Meridian: New World is a fully featured RTS game largely created as a one-man project – which makes this a stellar production in its own right. We look at how one man’s production stands up against the greats of the genre.
In Meridian: New World, you arrive on the distant planet Meridian to explore (as the title suggests) a new world. As the commander of this mission, you initially assume the place is deserted – only to receive a distress call after which things quickly take a turn for the worse.
What unfolds next is a sci-fi epic that plays out through a series of story missions – and with a real time strategy formula that resembles the classic Command & Conquer / Total Annihilation experience, while adding a few twists of its own. Besides straight up RTS gameplay, there are also small doses of RPG-inspired choices that can affect the outcome of your game.
As the commander of this mission, you also gain experience points by defeating the enemy. Throughout the game, these can be used to gain new abilities that can help you turn the tide of battle – something you can also do by exploring the research tree and developing new weapons and items. These can then be attached to your units, further personalizing your army.
It’s not fair to compare Meridian: New World to Starcraft of Company of Heroes because of the size of the development teams and the production values we see from them, but Meridian is a champion of the genre in its own right. The game’s visuals far eclipse what you would expect from a one-man production, both in-game and during the cutscenes that lay out the storyline.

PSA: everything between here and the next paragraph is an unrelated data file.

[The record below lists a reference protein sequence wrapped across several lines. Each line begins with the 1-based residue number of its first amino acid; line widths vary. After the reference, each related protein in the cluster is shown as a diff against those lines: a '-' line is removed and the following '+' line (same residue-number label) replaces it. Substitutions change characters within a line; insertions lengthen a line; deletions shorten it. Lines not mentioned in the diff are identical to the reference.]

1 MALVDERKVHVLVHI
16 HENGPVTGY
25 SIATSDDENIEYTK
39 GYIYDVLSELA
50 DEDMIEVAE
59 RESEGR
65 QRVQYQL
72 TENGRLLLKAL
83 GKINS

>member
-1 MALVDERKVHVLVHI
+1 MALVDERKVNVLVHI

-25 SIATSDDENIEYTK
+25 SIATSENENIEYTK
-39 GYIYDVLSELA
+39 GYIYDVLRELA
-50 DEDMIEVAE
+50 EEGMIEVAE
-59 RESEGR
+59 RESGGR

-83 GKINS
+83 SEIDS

The AI and gameplay dynamics aren’t as deep as we’ve seen in other games, but the game makes up for that by being accessible and instantly enjoyable. The downside of this is that you won’t be as likely to dive back in for a second playthrough, and also makes the game less suitable for multiplayer fans. But if you’re a fan of the original RTS games that we saw in the mid to late nineties, you have to check out Meridian. The fact that this was made by a one-man team blew us away – but the fact that it keeps its own among all those other games is perhaps its greatest achievement.